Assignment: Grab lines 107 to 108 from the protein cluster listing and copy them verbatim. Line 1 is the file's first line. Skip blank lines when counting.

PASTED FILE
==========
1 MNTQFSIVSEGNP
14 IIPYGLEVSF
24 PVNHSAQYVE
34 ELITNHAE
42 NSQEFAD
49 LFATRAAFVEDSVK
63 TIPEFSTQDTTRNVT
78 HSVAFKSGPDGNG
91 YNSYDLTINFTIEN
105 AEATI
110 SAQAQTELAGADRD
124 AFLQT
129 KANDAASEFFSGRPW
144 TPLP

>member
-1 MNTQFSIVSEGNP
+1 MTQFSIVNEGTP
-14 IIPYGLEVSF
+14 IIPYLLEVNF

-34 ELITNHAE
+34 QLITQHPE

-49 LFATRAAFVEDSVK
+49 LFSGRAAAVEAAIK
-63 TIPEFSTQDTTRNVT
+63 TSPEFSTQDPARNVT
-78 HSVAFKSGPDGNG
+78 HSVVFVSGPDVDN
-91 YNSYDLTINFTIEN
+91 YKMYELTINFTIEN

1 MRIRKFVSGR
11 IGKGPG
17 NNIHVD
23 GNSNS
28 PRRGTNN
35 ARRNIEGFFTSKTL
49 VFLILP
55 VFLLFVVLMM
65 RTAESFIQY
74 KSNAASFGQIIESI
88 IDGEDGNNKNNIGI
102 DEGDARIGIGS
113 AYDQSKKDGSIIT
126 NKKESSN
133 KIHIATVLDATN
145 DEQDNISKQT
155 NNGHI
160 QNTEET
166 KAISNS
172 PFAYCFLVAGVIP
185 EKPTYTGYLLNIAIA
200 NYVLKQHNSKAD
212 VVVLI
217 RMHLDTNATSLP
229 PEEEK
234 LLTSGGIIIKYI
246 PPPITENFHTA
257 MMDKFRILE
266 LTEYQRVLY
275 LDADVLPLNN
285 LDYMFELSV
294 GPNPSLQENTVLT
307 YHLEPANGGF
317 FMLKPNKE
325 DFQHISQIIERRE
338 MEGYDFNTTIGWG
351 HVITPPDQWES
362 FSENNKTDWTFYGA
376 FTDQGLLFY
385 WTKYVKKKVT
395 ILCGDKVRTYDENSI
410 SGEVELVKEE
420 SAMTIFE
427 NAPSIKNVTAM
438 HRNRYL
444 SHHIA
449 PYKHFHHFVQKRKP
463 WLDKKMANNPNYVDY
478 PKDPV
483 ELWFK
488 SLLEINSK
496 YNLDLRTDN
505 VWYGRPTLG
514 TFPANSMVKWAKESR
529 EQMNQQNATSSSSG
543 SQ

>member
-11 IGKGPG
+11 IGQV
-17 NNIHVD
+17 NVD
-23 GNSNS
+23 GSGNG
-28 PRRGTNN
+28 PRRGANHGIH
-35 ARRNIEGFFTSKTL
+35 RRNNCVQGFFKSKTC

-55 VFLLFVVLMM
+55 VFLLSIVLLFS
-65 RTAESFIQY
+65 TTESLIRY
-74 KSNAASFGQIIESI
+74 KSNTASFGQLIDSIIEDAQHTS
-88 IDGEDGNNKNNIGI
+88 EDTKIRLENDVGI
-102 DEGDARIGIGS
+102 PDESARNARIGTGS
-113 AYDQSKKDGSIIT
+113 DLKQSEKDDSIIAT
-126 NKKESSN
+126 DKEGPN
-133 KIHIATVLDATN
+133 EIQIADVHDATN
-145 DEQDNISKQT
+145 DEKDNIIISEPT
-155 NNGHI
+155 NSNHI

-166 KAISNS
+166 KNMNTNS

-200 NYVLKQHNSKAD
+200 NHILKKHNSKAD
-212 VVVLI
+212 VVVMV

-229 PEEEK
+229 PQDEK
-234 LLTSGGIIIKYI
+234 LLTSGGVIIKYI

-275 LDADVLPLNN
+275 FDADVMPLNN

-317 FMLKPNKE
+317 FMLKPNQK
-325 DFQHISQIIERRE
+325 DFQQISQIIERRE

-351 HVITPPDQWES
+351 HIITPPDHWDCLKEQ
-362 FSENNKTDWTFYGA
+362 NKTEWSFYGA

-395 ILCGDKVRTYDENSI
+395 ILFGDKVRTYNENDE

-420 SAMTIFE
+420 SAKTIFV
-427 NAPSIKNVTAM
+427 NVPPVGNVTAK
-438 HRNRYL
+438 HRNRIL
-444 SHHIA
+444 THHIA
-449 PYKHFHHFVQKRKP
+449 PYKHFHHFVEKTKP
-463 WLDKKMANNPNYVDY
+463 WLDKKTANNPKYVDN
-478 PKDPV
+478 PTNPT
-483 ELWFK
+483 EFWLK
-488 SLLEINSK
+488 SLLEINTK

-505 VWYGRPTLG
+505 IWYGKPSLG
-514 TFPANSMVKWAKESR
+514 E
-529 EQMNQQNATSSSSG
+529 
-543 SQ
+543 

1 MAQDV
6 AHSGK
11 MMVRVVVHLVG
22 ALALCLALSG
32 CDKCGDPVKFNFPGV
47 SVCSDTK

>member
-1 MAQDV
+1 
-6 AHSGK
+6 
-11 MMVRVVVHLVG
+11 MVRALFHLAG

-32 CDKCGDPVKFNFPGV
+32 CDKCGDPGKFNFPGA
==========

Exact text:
-113 AYDQSKKDGSIIT
+113 DLKQSEKDDSIIAT